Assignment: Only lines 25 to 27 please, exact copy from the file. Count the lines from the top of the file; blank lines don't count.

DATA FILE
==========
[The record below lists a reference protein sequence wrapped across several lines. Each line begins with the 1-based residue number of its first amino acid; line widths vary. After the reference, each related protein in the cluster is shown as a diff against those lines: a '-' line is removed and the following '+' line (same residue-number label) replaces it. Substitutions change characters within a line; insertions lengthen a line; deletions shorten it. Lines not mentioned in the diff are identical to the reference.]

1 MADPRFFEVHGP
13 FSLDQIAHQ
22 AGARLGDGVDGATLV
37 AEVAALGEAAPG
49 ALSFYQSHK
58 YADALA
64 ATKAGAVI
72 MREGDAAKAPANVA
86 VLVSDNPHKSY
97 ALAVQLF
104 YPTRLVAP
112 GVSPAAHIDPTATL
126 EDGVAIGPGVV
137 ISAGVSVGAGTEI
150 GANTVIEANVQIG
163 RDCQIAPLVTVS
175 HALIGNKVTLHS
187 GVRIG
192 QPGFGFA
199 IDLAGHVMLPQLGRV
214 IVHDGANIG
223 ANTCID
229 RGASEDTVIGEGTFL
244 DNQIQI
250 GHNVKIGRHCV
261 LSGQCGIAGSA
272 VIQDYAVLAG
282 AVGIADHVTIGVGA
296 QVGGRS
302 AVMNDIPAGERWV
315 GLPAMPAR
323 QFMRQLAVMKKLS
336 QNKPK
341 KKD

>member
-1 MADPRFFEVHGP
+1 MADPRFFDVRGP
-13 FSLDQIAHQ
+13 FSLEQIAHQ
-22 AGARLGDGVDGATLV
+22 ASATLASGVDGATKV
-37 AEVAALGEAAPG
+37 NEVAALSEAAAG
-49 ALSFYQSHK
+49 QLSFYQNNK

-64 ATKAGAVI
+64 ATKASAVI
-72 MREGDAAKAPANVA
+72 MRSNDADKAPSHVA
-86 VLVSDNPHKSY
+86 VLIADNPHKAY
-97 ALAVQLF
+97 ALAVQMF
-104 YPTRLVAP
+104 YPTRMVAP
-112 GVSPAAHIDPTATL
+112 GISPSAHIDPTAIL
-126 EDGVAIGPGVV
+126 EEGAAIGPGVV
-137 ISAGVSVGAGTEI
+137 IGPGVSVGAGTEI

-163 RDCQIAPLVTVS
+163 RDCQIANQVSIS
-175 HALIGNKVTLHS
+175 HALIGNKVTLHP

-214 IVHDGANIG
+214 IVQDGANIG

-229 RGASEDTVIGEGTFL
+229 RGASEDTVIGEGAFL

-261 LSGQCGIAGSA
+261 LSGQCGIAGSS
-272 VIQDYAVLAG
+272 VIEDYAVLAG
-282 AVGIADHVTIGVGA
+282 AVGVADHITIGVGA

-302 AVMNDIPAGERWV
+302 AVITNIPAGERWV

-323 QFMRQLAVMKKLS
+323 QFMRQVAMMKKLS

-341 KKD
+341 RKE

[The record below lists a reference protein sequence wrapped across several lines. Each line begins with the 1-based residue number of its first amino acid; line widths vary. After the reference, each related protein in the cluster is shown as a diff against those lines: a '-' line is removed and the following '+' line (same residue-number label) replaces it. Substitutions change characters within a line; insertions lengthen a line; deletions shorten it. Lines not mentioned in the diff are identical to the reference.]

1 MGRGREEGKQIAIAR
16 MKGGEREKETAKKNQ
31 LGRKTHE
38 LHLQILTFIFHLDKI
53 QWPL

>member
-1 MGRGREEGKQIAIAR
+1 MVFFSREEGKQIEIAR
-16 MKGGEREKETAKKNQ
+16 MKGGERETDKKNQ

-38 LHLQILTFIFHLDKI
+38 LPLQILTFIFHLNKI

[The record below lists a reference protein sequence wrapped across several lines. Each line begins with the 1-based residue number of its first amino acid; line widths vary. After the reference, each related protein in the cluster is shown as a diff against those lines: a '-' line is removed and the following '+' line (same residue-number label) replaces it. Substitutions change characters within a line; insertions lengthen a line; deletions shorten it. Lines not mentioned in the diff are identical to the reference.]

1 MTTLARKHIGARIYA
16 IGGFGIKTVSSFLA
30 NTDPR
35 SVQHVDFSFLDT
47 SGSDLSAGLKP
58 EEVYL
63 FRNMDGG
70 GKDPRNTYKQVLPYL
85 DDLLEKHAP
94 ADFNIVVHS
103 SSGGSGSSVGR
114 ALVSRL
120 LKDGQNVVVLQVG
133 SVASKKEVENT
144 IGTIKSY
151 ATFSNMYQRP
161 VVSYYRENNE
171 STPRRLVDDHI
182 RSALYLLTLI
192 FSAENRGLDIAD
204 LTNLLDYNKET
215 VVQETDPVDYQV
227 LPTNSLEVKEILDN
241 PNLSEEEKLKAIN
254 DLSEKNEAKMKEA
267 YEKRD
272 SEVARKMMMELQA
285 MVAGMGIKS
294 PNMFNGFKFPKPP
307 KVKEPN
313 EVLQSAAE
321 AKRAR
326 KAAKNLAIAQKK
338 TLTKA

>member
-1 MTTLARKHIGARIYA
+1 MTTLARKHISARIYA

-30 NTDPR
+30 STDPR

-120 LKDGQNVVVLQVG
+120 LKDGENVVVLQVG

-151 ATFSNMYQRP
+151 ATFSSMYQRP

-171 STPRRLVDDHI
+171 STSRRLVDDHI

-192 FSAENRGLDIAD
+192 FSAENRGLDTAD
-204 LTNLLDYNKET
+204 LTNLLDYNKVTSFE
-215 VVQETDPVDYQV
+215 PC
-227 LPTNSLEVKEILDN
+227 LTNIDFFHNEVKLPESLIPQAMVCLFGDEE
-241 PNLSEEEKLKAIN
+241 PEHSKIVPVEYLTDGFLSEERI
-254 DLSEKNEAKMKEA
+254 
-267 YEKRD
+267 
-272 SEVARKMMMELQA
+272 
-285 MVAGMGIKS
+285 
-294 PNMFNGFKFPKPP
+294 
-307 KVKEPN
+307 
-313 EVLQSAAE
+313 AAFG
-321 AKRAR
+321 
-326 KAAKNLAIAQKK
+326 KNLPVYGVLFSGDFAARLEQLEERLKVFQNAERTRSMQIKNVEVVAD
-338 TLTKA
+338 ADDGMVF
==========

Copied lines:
244 DNQIQI
250 GHNVKIGRHCV
261 LSGQCGIAGSA